| Quote #1
Here we can see clearly that Jamie and Edmund have very different roles in the family. Jamie is ten years older and, from the beginning, he was expected to treat Edmund like a baby while he was becoming an adult. You might even sense here a touch of resentment, that Jamie has had to deal with Mary for so much longer than Edmund.
| Quote #2
Why, exactly, does Edmund give up his suspicions that Mary's back on drugs? Perhaps because real tenderness like this, which doesn't seem in any way mechanical, is in short supply in the Tyrone household. Edmund hasn't been nurtured all that much, so when he does receive affection, it's really effective.
Even more importantly, why does Jamie set his face in embittered, defensive cynicism? Sure, on one hand he's upset that his mom's back on morphine, but is that why he's "embittered"? Isn't it possible that he's jealous of the affection Mary's giving his little brother? Tenderness is in short supply around this place, and we know that Edmund gets pretty much all of what there is. In fact, there's no point in the play in which either parent is really, genuinely tender toward Jamie, and this moment suggests that he resents the lack of family support in his life.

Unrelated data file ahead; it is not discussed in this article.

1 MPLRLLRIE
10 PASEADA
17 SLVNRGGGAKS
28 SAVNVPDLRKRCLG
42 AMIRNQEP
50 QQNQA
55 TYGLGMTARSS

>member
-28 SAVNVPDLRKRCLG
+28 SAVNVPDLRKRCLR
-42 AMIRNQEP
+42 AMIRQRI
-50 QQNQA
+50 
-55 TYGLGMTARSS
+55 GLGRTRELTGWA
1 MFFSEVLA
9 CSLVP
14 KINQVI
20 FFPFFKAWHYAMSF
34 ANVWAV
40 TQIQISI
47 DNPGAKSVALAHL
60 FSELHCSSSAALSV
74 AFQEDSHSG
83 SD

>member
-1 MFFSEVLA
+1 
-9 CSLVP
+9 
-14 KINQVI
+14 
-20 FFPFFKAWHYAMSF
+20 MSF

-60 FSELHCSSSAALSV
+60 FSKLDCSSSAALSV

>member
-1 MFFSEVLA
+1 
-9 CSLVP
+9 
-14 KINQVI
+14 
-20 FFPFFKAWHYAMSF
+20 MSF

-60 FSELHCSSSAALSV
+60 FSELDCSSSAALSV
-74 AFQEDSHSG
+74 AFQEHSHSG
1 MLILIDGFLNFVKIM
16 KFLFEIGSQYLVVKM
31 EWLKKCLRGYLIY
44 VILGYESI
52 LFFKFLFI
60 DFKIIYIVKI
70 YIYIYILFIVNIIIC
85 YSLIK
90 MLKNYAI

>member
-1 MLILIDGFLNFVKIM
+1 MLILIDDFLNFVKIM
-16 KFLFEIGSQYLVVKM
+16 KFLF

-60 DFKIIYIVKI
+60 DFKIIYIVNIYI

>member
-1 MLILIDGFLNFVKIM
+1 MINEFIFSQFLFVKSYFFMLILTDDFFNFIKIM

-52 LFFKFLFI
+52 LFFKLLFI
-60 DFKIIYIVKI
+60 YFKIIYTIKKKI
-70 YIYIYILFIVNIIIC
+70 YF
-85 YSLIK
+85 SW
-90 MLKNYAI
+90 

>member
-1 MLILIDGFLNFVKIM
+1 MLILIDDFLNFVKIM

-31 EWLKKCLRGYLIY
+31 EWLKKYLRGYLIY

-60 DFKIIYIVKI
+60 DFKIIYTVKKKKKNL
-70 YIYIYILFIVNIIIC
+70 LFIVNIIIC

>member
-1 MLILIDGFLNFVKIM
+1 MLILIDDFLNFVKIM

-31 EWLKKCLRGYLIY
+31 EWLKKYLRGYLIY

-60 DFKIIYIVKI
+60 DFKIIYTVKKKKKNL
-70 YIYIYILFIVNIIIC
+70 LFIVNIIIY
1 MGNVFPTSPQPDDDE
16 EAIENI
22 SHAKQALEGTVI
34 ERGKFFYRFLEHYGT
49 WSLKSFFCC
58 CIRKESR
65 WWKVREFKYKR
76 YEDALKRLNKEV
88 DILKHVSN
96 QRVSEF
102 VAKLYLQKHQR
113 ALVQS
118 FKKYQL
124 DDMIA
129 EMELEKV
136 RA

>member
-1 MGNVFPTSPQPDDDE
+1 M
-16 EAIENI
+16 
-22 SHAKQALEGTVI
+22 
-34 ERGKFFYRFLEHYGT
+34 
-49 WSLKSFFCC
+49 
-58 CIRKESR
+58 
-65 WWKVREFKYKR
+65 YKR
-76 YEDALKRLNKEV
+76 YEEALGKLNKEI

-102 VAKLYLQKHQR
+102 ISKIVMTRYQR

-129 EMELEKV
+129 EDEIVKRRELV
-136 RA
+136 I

| Quote #3
Are these really the reasons Jamie ought to respect his father? Maybe if James were a neighbor down the street – but are hard work, mortality, and monetary support the basis of a stable, respectful relationship between a son and his father? Note that Mary never uses the word "love" here. There's no question of Jamie loving James or vice-versa. Mary is, of course, right that Jamie's rude to his father, but they fail to get at the underlying issue here – Jamie can't respect and admire his father all that much because he knows him too well. These superficial traits like work, age, and money don't define who James is as a person, and so they don't define the person Jamie refuses to respect.